The Return of King Dollar
King dollar is back. For the last decade, the dollar has generally been inversely correlated to the S&P 500. When markets were up, the dollar was down versus most other currencies. Higher markets were associated with lower volatility and greater risk appetite – the “Risk On” trade. Investors would short dollars and buy higher yielding currencies like the Australian Dollar, Brazilian Real and Norwegian Krone. On a risk-adjusted basis, these carry trades had an attractive Sharpe ratio and were the lifeblood of too many hedge fund managers (collecting 2/20 on carry is almost criminal, but that’s another story).
It’s good to be the king, while it lasts…
This year, however, the dollar changed course. It began to rally with the market, and rally without it.
There are three reasons for this reversal in dollar behavior. First, the US is growing, while the rest of the developed world is not. That is attracting flows into the US, supporting the dollar at the expense of European and Asian currencies.
Europe and Japan are going in the wrong direction; Source: BBG
Second, rates in the US are rising and currently higher than the other developed markets. As rates rise, the yield differential between US and other currencies shrinks – or inverts – making the dollar the beneficiary of carry trades.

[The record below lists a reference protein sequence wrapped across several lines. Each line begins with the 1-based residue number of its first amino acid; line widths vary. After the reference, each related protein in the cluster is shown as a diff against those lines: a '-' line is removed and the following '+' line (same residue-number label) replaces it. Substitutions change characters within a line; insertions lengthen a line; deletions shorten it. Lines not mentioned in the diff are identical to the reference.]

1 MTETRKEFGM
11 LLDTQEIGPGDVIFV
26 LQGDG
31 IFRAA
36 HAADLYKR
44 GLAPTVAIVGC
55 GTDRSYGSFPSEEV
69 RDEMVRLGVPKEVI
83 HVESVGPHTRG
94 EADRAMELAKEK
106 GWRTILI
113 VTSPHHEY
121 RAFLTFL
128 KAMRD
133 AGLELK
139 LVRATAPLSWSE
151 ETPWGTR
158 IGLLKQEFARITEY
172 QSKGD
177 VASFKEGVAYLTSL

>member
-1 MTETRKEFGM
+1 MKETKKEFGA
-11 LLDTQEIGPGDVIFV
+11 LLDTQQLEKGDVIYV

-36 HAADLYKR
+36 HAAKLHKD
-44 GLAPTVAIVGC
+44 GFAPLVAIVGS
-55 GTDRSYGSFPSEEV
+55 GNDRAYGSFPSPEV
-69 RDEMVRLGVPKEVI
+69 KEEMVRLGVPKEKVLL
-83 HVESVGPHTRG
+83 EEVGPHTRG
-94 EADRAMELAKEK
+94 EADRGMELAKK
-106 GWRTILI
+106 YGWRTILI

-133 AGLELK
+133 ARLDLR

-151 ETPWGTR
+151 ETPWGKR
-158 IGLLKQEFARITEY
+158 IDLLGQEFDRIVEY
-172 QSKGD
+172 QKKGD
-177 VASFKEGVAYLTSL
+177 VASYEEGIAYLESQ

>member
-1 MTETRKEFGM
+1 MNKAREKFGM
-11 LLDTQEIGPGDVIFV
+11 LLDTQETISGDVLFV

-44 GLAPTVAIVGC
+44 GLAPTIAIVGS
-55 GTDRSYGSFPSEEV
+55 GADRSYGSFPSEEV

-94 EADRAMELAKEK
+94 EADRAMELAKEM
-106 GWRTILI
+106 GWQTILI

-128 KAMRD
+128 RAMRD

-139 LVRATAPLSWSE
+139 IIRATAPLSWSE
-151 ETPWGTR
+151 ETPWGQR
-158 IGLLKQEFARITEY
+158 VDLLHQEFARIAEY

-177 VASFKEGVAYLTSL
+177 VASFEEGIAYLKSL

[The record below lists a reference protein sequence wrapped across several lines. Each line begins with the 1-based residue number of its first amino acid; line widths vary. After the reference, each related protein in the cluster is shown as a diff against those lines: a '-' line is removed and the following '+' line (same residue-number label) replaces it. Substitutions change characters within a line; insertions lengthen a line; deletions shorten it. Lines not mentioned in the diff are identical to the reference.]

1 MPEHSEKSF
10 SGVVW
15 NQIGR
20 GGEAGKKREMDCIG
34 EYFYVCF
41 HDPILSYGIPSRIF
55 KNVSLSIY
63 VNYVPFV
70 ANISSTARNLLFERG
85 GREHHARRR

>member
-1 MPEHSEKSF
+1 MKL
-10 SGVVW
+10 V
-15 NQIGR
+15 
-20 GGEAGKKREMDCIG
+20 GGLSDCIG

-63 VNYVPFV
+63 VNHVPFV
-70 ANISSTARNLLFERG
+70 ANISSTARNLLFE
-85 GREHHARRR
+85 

Third, volatility in the foreign exchange market has risen. This has driven the unwinding of short dollar trades. Imagine that you earn 4% per annum selling US dollars and buying Brazilian Real. Now imagine the volatility of that cross is 8%. That’s a Sharpe ratio of 0.5 – respectable in most circles (but again, not worth paying 2/20 for…). Now imagine volatility doubles. The Sharpe ratio is only 0.25 – better than many active managers (benchmark adjusted) but not a great risk/reward. Higher volatility means carry trades get cleaned out, and money coming back to dollars pushes the greenback higher.
What does this all mean? It’s been a very long time since the dollar behaved this way, and it has most market participants confused. We see a robust USD against the QE-fueled Japanese Yen, commodity currencies like the Australian dollar and traditional high carry currencies like the Indian Rupee and South African Rand. If the world starts growing, output gaps drop and rates rise outside of the US, the dollar will revert to its old ways. Until then, it’s good to be king.